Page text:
Nature bumming’ with Kirk Gentalen—
In my humble, fungal experience the two most frequently asked questions on mushroom explorations are, “Will it kill me?” and “Can I eat it?” And while the edibility and toxicity potential of a mushroom adds an air of excitement to any harvesting experience, those potentials just skim the surface of characteristics that make mushrooms cool and interesting. There are plenty of things to think about when dealing with mushrooms. How does it release its spores? Does the mushroom glow in the dark? Does the fungus help, hurt or just turn trees into dirt? Does it have a veil? Does it look like a “mushroom?” Is it found locally, regionally, circumpolarly, or even globally? Can it clone itself or is it at the mercy of sexual reproduction? Classic fungal questions. They can go on forever.
With so much to think about and so many mushrooms out there, things can be a little overwhelming to the newbie mushroom watcher/fungus tracker. But what if I told you there was an easy-to-identify (pretty much) mushroom that is, was, and continues to represent most everything a mushroom watcher looks for in a ‘shroom? And to make things even better—they call this honey of a mushroom the Honey Mushroom! I know—you can’t make this stuff up!
To oversimplify, September is for Boletes and Amanitas. Then, in early October members of the Cortinariaceae (Corts) take over the spruce and fir forests with their purples, greys and oranges. And just when the dust feels like its settling on the fall mushroom bloom, there is an intense, thick burst at the base of trees, rising from subterranean roots, and erupting through tree bark up to 25 feet or more off the ground. Welcome to the world of Honey Mushrooms (Armilllaria mellea)! Let the dance begin.
Typically fruiting in large clusters, Honey Mushrooms are known for their decurrent gills (they “run” down the stalks slightly and we love that) and (often) honey colored caps that are covered with dark, scaly tufts. Their stalk/stipes are tough, with a “pithy” interior and a bold white “veiled” ring. Their caps are edible, as are their “pithy” stalks once the tough outer layer is removed. (Pithy stalks cooked in olive oil are dreamy). And yet, Honey Mushrooms collected off spruce trunks and roots are more likely to make one become sick when compared to eating honeys collected off hardwoods. Yes, they are an edible mushroom that may make you sick! To make things even cooler, Honey Mushrooms and the fungus itself within the log or trunk glow in the dark, creating an eeirry green glow known as “foxfire.” These mushrooms are “on” both day and night!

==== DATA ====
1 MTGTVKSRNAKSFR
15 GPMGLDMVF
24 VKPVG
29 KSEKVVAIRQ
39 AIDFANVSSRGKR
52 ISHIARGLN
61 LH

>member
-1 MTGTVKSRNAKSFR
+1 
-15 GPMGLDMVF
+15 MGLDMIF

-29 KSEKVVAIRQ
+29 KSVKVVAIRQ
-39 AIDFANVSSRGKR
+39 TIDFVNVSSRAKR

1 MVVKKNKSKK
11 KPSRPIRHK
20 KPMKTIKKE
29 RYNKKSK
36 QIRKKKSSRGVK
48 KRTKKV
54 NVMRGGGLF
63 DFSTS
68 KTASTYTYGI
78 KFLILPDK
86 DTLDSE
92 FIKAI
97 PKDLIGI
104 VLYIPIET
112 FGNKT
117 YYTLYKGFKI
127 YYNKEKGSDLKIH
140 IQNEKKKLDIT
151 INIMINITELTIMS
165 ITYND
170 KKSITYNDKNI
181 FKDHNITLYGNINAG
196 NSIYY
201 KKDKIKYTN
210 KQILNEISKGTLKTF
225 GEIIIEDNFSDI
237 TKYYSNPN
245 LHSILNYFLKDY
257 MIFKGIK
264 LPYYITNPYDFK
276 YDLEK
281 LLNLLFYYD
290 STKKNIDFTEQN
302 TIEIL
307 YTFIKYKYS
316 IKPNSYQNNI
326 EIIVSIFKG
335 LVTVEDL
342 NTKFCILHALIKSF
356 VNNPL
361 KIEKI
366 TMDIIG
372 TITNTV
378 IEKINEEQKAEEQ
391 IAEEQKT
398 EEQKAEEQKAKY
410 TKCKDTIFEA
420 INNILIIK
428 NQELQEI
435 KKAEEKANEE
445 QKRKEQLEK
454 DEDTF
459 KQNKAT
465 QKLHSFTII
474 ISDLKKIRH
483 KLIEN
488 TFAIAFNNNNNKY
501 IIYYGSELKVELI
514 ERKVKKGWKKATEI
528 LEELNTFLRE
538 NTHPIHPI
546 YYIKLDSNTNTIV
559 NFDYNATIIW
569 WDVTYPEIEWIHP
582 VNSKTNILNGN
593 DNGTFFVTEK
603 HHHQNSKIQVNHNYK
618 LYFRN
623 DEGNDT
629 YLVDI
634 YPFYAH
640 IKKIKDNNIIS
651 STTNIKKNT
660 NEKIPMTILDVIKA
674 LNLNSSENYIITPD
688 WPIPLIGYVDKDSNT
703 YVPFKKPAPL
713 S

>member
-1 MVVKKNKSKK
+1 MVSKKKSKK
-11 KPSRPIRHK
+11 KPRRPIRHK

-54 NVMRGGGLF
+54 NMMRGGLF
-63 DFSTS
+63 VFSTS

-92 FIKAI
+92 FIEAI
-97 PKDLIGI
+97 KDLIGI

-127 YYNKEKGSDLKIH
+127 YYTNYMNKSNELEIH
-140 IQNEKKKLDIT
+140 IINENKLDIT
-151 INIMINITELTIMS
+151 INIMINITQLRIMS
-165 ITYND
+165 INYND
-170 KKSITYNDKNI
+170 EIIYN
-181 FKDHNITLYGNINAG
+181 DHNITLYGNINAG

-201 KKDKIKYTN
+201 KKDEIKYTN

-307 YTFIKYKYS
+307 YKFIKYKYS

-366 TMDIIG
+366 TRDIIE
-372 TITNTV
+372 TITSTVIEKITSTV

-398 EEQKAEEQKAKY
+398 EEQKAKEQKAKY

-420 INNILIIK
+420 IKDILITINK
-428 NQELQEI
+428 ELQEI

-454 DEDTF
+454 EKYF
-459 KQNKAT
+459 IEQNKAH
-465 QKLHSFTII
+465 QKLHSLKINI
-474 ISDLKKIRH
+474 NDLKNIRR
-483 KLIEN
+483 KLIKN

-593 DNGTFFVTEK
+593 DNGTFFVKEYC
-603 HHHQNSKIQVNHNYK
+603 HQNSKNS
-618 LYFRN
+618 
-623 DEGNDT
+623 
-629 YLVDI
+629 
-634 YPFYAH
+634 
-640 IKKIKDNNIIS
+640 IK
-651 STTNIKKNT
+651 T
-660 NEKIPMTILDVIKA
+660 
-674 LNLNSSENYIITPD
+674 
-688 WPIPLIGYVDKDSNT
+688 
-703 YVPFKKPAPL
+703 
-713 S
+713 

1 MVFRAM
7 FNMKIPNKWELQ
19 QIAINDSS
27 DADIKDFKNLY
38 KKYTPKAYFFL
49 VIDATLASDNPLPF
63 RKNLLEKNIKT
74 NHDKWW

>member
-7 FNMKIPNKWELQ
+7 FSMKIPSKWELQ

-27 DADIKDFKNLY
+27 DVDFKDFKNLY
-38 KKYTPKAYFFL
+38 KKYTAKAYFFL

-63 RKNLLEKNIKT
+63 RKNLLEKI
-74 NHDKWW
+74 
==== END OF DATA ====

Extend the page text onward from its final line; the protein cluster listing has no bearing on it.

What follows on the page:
At times the Honey Mushrooms fungus is saprotrophic—decomposing the heartwood of plants, turning the non-living part of trunks and roots into soil. And yet, when the decomposer lifestyle isn’t “cutting it,” Honey Mushrooms will send out “hyphae”—thread-like filaments that make up a fungus—through the soil in search of food. The thick, insulted groups of Honey Mushroom hyphae are called “rhizomorphs,” and they attack and begin to digest trees and shrubs with which they come into contact. This can cause and spread the destructive “white rot” throughout a patch of woods! They go from decomposer to parasite in order to feed their insatiable appetite. Adaptable and aggressive, the Honey Mushroom is a true survivalist.
As the fungus grows, it clones itself and continues its “individual” life by enlarging in size and extending its reach. In optimal conditions this results in grandiose specimens–as evidenced by the Honey Mushroom fungus in Malheur National Forest in eastern Oregon. One Honey Mushroom mycelium—mat of fungal hyphae—in the forest has been measured at 3.5 square miles, and estimated to be at least 2,400 years old—the largest living “being” known to humans on the planet. Honey Mushrooms are not only circumpolar in the northern hemisphere, but are recognized as one of the most widely distributed mushrooms in the world as they can be found at the appropriate latitudes in the southern hemisphere as well. This is why Gary Lincoff says, “With some justification, Earth could be called the Honey Mushroom Planet.” Well put, Gary.
And just when it seems like this fungus can’t get any more perfect, it turns out the “Honey Mushroom” is actually at least ten different, but closely related and seemingly identical species! For most intents and purposes they are the same species and impossible to separate in the field. As our understanding and knowledge of fungus increases through DNA and other tests there are many “past facts” that will be corrected and will have to be relearned. There is so much “unknown” or “wrongly understood” within our knowledge of fungus it can be interesting to correctly identify a mushroom knowing in the back of your mind there’s a fair chance that the resource you are using will turn out to be wrong. For some reason I like this, the mystery of fungus. “Weird” Al Yankovic was right when he wrote, “Everything you know is wrong!”
Honey Mushrooms have it all, or at least most of it all! And they are growing in a patch of woods near you! We’ll see you out there!
PHOTOS: Kirk Gentalen